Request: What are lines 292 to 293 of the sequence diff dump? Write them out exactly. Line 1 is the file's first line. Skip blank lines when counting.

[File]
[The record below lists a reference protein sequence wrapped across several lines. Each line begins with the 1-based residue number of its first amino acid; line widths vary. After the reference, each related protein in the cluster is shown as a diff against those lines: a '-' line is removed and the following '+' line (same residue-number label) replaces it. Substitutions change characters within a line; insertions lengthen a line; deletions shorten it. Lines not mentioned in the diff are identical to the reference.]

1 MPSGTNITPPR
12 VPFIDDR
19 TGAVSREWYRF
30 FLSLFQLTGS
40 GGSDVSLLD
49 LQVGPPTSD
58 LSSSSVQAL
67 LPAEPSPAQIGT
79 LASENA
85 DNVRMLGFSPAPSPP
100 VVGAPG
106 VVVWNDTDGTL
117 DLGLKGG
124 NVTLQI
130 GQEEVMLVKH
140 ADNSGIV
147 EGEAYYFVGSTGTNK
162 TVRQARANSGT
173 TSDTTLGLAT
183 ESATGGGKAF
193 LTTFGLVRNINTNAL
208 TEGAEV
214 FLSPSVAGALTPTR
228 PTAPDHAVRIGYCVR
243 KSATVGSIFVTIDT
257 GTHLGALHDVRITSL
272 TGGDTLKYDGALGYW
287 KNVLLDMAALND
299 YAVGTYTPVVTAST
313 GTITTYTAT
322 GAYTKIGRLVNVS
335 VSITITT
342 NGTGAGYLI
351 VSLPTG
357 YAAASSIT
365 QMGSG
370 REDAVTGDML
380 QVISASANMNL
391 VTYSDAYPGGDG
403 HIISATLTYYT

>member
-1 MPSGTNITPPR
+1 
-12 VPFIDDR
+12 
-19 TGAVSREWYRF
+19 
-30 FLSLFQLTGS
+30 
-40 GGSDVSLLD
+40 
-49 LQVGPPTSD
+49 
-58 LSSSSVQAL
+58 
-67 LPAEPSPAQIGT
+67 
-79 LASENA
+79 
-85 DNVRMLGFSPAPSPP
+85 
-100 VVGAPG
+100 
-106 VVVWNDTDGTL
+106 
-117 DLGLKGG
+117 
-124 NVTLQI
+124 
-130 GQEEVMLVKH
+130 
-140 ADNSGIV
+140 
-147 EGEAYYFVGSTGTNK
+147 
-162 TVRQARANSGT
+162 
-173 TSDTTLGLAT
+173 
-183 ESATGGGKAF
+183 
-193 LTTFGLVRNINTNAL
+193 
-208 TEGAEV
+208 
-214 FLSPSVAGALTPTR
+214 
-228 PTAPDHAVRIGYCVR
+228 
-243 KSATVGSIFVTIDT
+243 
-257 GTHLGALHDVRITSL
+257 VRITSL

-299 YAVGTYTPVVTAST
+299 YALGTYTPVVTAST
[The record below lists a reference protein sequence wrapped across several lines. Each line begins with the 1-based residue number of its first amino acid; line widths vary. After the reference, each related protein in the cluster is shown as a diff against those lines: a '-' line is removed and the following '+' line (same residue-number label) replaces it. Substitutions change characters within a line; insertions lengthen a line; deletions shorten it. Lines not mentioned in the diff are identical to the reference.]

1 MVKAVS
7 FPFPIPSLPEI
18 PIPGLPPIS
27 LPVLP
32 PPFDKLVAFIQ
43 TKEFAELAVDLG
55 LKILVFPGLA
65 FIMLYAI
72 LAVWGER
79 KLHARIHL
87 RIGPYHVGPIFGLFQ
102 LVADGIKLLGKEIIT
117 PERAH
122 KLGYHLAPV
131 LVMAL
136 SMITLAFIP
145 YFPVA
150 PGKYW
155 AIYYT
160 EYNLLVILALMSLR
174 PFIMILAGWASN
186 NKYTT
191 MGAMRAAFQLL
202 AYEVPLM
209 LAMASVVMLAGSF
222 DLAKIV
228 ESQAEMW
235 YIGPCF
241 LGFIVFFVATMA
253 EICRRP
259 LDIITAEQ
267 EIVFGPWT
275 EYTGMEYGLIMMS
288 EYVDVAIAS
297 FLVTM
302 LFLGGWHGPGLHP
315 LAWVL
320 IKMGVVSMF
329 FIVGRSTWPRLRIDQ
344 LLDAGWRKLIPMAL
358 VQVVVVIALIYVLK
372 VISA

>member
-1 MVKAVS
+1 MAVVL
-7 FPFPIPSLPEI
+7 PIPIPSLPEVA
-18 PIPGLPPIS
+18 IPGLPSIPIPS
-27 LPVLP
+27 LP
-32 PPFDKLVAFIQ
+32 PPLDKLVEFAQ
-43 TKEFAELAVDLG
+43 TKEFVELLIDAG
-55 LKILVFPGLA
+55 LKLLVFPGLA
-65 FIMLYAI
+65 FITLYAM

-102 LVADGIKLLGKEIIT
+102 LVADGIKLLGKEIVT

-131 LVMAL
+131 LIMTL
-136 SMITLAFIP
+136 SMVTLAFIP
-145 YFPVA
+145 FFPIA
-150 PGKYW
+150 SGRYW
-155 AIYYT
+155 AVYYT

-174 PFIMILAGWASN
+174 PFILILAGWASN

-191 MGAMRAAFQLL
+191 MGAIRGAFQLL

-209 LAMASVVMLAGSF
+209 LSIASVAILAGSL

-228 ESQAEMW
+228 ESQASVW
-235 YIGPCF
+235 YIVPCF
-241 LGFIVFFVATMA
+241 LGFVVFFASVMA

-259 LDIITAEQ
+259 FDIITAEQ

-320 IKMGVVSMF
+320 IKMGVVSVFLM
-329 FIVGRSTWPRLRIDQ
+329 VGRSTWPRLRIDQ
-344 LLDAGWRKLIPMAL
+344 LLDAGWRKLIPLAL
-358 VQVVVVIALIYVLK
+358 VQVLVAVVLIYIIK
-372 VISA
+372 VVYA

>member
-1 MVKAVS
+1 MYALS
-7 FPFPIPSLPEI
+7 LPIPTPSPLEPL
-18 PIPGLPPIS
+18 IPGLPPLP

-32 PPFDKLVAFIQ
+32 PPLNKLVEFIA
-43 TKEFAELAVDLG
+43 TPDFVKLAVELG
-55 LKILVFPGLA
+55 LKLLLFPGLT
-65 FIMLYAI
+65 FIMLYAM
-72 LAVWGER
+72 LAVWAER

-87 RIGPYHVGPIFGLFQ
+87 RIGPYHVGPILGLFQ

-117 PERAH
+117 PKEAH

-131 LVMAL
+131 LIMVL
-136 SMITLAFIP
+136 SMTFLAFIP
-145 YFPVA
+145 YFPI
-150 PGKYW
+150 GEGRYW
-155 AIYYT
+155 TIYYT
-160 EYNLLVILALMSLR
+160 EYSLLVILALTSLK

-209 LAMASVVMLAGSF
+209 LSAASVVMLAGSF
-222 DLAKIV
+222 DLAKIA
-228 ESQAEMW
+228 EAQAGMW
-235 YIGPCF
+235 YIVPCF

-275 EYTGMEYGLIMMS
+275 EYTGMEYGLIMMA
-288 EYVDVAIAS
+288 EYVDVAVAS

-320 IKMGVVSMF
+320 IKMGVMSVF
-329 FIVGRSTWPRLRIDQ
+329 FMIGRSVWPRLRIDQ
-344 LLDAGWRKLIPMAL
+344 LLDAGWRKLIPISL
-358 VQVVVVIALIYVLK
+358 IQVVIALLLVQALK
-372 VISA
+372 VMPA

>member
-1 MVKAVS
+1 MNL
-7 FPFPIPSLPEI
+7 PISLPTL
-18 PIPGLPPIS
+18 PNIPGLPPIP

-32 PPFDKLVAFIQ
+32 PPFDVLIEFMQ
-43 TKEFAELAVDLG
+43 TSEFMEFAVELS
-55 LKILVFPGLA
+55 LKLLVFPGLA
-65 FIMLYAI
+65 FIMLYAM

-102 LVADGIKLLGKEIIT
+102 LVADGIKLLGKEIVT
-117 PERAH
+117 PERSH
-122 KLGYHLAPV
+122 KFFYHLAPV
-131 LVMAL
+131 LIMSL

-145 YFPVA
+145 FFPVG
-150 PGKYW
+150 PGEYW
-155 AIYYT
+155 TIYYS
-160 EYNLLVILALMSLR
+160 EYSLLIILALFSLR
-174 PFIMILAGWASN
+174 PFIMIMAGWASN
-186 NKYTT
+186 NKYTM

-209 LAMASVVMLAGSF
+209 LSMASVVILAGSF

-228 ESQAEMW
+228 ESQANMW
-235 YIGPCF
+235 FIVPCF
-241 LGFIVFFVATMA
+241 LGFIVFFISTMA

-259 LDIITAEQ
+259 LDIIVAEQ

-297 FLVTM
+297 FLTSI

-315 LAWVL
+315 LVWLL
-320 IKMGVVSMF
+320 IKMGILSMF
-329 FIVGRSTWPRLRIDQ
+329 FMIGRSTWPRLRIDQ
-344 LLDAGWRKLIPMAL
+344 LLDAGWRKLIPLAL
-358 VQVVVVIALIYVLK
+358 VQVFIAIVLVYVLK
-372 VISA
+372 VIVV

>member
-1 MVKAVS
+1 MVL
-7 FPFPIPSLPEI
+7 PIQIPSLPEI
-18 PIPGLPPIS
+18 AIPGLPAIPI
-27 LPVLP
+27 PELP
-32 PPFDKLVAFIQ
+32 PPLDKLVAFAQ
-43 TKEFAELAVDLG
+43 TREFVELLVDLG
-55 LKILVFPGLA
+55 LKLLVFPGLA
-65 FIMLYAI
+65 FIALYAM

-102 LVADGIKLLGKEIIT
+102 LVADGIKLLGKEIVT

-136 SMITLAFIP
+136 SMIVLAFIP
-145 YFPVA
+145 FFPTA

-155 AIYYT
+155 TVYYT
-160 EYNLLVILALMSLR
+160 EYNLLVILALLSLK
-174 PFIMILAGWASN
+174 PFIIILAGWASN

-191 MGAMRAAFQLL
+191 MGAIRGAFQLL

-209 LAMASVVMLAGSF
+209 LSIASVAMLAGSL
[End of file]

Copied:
+259 LDIIVAEQ

-297 FLVTM